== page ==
Social Media & Email – A Match Made In Marketing Heaven

Many small businesses struggle with their online promotion because the online world is so big.  Even a local business has to market on distinctly non-local platforms, such as FaceBook and Twitter. And, while there are ways to geo-target only local audiences on many of these platforms, that is not a complete marketing plan and there are still so many marketing options to choose from.

Some business think social media is only for selling.  They announce sales and new products and maybe even talk about themselves.  But that's not what social media is about.  It is about building a relationship.  Yes, you can sell, but only in the context of a relationship.  See how many of the selling steps in this Forbes article on social selling  are actually about building relationships?

Why?  Because social media is where people interact informally, socially.

But email is where you have a direct line to your loyal contacts (your groupies!), people who have given you permission to communicate directly with them.

Some businesses also think that email is a tool strictly for selling.  They might use email to announce new products or to announce sales.  But again, they are missing a great opportunity to further the relationship and to harness the power of their loyal contacts as ambassadors to increase the company's influence.


And that is how email and social media can work so well together.

Here is how the process works:

  • Email reaches your groupies and tells them about some great content on the website or on their FaceBook or Google Plus page. Here is my guide to creating great content .
  • Groupies enjoy the content and share it on social media to their audiences. There's a great little image of email social sharing stats here.
  • Because the content is awesome, social media brings in new contacts.  "Social media drives traffic," in the words of online marketing luminary Ann Smarty.
  • New contacts are impressed enough to sign up for email and become groupies
  • And the cycle starts over.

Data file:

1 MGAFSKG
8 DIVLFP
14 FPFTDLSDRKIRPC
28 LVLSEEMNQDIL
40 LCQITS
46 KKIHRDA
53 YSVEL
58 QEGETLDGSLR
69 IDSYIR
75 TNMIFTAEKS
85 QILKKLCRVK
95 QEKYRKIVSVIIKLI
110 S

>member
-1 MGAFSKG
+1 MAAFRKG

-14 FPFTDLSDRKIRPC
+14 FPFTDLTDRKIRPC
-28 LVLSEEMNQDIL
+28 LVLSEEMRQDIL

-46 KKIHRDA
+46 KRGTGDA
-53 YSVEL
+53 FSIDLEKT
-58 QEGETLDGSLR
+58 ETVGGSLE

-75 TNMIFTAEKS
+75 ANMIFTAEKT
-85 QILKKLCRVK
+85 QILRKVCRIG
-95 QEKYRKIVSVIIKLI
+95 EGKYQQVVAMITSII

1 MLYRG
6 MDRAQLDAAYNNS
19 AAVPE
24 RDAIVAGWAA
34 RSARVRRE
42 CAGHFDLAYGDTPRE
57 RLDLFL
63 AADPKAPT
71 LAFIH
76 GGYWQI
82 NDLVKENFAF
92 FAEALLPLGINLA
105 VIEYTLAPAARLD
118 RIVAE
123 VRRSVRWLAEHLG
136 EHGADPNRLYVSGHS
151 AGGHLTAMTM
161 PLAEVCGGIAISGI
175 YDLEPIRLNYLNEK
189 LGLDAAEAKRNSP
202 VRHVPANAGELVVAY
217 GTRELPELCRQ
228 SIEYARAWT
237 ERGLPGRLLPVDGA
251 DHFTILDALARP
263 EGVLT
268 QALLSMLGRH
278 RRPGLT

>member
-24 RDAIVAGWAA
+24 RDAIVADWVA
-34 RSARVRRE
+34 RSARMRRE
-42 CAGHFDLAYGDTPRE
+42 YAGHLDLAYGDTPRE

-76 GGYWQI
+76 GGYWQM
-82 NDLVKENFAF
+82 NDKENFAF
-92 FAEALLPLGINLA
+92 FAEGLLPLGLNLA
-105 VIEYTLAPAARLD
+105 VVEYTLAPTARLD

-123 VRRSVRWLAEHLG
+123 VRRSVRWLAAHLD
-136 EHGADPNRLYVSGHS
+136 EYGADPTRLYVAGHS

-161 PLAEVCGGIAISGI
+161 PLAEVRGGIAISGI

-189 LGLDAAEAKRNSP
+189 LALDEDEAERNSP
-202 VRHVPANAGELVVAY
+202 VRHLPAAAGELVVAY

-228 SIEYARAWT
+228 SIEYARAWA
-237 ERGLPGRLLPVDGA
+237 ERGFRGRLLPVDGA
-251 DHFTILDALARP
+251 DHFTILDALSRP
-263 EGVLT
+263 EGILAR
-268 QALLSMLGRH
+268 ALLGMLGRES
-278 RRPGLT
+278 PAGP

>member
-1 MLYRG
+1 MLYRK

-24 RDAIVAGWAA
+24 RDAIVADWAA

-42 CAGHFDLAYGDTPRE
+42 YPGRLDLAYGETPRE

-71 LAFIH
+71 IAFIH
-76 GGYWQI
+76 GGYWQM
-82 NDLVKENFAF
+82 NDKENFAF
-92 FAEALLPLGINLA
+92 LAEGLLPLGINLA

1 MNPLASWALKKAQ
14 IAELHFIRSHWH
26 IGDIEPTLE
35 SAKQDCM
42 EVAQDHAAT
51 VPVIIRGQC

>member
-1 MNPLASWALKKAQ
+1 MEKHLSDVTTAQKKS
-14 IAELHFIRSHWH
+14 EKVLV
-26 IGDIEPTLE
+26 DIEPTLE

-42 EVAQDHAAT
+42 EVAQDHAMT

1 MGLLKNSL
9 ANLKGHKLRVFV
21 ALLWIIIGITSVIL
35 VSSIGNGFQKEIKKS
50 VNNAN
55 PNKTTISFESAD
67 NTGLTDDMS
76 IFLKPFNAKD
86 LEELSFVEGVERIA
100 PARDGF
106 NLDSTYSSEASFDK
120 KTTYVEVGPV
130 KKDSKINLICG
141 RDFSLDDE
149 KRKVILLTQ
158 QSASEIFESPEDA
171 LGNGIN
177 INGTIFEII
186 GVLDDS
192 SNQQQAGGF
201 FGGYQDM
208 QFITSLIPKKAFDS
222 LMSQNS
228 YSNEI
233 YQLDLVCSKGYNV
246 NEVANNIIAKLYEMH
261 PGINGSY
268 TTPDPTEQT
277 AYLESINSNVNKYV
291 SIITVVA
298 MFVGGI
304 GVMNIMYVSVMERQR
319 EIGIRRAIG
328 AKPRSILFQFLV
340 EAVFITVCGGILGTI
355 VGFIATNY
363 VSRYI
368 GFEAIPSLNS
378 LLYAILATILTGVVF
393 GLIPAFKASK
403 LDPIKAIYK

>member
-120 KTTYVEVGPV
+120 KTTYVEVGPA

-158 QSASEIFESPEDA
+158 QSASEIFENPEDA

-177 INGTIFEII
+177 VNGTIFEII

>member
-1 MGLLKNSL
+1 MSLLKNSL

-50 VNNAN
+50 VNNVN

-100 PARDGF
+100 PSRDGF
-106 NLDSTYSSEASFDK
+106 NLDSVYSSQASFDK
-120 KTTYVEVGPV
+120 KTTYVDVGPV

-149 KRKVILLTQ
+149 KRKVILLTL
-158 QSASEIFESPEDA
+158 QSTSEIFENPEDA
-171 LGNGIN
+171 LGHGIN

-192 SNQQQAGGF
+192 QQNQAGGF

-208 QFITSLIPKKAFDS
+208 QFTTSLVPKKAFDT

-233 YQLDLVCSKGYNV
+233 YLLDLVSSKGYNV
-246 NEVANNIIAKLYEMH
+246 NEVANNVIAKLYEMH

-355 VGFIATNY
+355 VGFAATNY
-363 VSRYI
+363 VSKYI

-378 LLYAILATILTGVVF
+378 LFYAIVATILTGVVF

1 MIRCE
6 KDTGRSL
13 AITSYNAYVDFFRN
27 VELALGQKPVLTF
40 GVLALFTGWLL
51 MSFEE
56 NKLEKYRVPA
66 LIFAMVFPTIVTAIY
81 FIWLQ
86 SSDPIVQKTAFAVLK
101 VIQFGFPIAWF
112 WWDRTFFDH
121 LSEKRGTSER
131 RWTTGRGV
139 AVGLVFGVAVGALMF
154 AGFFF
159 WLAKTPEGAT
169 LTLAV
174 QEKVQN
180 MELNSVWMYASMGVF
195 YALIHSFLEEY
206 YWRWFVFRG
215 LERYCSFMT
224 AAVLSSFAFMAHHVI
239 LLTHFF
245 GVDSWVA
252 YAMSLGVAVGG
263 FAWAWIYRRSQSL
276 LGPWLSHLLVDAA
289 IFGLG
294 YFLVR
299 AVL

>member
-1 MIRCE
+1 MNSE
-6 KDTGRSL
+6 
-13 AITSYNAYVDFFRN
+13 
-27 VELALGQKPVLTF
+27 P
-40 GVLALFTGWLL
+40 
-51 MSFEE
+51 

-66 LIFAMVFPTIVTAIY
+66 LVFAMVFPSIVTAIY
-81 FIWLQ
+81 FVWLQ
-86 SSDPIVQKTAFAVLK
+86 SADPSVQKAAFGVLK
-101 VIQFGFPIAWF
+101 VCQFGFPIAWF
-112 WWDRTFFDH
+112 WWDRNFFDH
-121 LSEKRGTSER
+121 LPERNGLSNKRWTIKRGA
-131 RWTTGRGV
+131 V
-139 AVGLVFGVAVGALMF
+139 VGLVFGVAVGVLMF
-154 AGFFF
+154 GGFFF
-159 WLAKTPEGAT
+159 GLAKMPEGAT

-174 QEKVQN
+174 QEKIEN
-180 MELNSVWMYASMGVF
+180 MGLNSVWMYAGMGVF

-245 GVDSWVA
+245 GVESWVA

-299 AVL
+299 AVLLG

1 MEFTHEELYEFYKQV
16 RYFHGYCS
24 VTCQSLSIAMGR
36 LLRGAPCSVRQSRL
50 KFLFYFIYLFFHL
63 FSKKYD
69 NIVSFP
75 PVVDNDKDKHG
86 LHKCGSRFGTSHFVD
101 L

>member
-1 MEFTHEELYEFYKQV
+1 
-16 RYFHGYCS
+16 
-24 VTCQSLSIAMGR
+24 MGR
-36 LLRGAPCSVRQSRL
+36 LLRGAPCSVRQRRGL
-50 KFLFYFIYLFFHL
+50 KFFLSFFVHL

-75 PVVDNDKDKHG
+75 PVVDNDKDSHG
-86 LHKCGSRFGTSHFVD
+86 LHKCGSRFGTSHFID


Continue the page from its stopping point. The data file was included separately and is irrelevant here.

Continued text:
So what is the missing ingredient in this marketing circle?  The content.  An amazingly helpful (and entertaining) article.  A slide show with step-by-step instructions to do something new.  An Infographic with useful data that actually interests people. A meme or cartoon that makes people laugh. A short and helpful video.

That's right, if you are doing business on the Internet, you'll do it best by being a publisher, not just a store.  You can outsource the publishing or do it yourself, or you can curate content others have published. (Before making a content decision, check your bookkeeping software or documents to review how much money you can dedicate to online content. Content is key, but you shouldn’t stretch your monthly expenses into the red.)


Some people have suggested that for every sales related email, you should send as many as ten non-sales-related emails.  Just make sure they are relevant and that they add value.  If it doesn't sound too salesy, you might even be able to sneak in some examples of how your product has been used by others.

In your social media channels, you have to be more careful about sales pitches, since your groupies are mixing and mingling with all sorts of casual surfers.  That does not mean you can't announce new products or sales, but you certainly want to be more sensitive to how you frame things and make sure to engage your followers in as much non-commercial conversation as possible between announcements.  As you build the relationship with social media followers, you can pull them in to your mailing list, where you can be a little more explicit about your offerings.

VerticleResponse found that active engagement on social media led to a 28 percent higher open rate for their emails.  Quite simply, when most emails are ones a consumer welcomes, they are more likely to open the email than if they expect it to be just another sales message.

Social media drives email sign-ups.

Email drives social media shares.

Some people think one is more important than the other, but both email and social media work best when they work together.  That's why I say that social media and email are a match made in marketing heaven.


Picture quote derived from